If your child develops small, wart-like bumps that have a small dimple in the center, they may have molluscum contagiosum, also known as “water warts.” Adults can get it, too, and yes, it’s contagious.

Mysterious skin outbreaks can be worrisome for parents. At Riverchase Dermatology, our skin care experts are trained to identify molluscum contagiosum and can confirm the diagnosis and advise you whether treatment is necessary. Often, it isn’t.

What is molluscum contagiosum?

Molluscum contagiosum is a viral skin condition common in children in preschool and elementary school. It can also affect adults, particularly those who have a weakened immune system or atopic dermatitis (eczema), which creates breaks in the skin through which the virus can enter. The virus that causes molluscum contagiosum belongs to a family of viruses called poxvirus. It’s not related to chickenpox.

Since the infection doesn’t extend beyond the top layer of skin, it can’t spread through saliva or blood, only through direct skin contact, or through touching towels, toys or other infected items or sharing infected bathwater. It can also spread through sexual contact.

Molluscum contagiosum symptoms

Molluscum contagiosum appears as dome-shaped red, pink or flesh-colored bumps that may look shiny or pearly. The bumps are usually about the size of a pin head but can be as large as a pea. Over the course of a few weeks, they may spread across the body, down the limbs and across the face and neck. Notably, they will not appear on the palms or the soles of the feet.

Molluscum bumps sometimes develop in clusters or lines, but often they are scattered. You may see one or two bumps or as many as 20 or 30. They are usually painless but can sometimes itch, and they may become inflamed or sore. Scratching them can not only spread the virus but also invite a bacterial infection.

Molluscum contagiosum treatment

Your dermatologist can advise you whether treatment is needed and what to expect. There is no one perfect cure for molluscum contagiosum.

Molluscum contagiosum treatment for kids isn’t strictly necessary. Some parents choose not to treat molluscum in their children, but it’s important to understand that without treatment, the virus can take months or even years to clear, and what may start as just a few bumps could become numerous bumps over time. The main risk of not treating molluscum in children is the risk of spreading it to siblings or friends. Occasionally, untreated molluscum can create a secondary bacterial infection that requires oral antibiotics.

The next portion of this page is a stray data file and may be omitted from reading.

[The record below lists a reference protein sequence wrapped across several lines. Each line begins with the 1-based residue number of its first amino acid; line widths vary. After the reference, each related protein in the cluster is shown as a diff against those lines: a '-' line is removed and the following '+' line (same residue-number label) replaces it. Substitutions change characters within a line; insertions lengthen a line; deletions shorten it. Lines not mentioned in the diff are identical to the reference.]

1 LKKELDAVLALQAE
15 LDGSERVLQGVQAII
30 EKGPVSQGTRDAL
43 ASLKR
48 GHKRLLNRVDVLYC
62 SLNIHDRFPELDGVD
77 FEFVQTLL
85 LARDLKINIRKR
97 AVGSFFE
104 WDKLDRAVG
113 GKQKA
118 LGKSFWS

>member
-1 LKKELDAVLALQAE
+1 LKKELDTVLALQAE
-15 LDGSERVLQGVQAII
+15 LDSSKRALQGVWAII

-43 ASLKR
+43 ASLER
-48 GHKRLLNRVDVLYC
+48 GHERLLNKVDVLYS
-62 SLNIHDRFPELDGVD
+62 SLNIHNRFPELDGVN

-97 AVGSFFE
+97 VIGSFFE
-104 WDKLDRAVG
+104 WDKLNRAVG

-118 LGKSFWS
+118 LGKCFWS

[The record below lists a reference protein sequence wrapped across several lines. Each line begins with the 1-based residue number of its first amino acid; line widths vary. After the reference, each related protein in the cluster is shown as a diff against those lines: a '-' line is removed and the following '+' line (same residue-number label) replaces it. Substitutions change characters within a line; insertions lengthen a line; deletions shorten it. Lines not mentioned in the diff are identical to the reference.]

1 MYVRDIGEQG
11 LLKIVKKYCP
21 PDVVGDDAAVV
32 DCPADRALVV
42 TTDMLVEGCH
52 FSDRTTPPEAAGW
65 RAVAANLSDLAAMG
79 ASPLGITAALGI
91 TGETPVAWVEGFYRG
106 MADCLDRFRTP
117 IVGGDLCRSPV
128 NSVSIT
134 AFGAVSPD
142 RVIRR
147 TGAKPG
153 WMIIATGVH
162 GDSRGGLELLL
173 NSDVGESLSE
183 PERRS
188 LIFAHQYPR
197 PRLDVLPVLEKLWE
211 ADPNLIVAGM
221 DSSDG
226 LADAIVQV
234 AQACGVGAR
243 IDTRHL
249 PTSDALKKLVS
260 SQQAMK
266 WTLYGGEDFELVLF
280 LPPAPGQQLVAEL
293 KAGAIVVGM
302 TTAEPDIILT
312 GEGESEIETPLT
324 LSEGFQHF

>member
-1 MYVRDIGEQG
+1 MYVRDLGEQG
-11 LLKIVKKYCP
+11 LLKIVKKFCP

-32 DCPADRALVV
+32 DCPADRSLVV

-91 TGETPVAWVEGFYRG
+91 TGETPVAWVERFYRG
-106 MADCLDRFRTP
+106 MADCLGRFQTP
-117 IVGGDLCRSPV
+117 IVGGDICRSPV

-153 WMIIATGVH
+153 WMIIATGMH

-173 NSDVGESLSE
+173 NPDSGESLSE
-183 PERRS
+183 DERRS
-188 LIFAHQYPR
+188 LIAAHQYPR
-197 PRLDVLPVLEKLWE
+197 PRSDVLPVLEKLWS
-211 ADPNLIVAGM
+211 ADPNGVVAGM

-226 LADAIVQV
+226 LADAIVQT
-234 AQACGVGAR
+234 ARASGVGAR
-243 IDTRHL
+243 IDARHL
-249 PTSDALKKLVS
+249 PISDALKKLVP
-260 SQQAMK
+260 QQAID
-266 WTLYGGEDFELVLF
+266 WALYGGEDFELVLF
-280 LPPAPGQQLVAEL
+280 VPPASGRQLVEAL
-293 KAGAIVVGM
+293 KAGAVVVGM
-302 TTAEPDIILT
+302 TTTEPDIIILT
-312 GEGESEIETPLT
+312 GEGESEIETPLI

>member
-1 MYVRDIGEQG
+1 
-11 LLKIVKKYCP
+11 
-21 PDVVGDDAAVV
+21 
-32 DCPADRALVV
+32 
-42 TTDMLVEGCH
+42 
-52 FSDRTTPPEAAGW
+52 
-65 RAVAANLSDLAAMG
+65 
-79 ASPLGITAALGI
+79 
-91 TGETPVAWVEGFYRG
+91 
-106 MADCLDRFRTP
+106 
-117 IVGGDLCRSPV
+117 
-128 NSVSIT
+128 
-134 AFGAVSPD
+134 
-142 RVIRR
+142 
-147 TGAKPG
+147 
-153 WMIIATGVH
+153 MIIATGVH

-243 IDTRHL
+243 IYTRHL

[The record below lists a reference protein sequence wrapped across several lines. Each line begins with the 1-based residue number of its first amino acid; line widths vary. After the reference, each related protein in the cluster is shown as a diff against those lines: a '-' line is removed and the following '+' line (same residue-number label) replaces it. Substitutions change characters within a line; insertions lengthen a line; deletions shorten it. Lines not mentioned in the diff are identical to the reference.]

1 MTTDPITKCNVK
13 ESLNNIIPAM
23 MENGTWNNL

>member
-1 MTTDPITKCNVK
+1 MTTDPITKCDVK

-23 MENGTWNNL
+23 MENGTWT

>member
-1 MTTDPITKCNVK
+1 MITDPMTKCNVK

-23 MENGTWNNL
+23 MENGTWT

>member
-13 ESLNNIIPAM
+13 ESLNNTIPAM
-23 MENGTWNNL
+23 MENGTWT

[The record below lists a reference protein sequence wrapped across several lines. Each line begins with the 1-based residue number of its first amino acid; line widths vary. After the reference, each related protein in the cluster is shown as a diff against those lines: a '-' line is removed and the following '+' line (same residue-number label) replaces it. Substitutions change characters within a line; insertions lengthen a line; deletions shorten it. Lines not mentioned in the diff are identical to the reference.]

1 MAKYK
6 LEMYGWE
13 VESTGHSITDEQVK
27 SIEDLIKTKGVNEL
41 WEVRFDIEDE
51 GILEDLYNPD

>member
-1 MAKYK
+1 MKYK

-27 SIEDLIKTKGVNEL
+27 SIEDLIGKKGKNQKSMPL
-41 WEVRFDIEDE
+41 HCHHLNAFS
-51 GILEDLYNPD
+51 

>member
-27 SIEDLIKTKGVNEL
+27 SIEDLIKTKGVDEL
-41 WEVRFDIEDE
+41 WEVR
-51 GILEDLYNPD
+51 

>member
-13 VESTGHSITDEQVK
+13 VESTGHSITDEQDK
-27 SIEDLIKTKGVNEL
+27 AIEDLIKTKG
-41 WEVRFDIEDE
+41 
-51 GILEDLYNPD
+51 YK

Molluscum contagiosum in adults also typically clears without treatment if the person has a healthy immune system. In stubborn or severe cases, or if the molluscum bumps appear in the genital area, your dermatologist will determine the best course of treatment based on your personal health history, the severity and location of the bumps and other factors.

Treatment for molluscum contagiosum may involve topical medicines, physical removal or oral medicines.

Topical treatments

Topical treatments aim to speed recovery. Most of them involve irritating the molluscum bump to trigger a healing response. Depending on the age of your child and their ability to cooperate, your dermatologist may recommend an over-the-counter product, write a prescription or discuss in-office treatments.

In 2023 a new topical treatment, Ycanth, became the first FDA-approved treatment for molluscum contagiosum in adults and kids ages 2 and over. It’s applied every three weeks to each lesion by a dermatology provider and removed with soap and water 24 hours later. The active ingredient is cantharidin, which is commonly used to treat other skin conditions. It works by causing the molluscum bump to blister, which kicks the immune system into action. In clinical trials, half of patients were free of molluscum in 12 weeks.

Physical removal

Removal of the molluscum bumps or their contents is another treatment route. Removal can be done through several methods, some of which are not appropriate for younger children. Your dermatologist will advise you of appropriate options.

Oral medicines

If there are multiple bumps that have not responded to topical treatments, in some cases your dermatologist may prescribe the medication cimetidine off-label (not for the use it was approved for) to reduce symptoms and minimize new outbreaks. The medicine does not work for every patient, and it can sometimes take up to 12 weeks to see results.

It’s important to keep the skin clean and dry when managing molluscum contagiosum. Wash your hands after touching the bumps or items that may be contaminated. Try your best not to scratch or pick at the bumps, and don’t shave areas that have them.

If you suspect you or your child might have molluscum contagiosum, the skin care providers at Riverchase Dermatology are here to help. They can provide an accurate diagnosis and walk you through the most appropriate treatment options.

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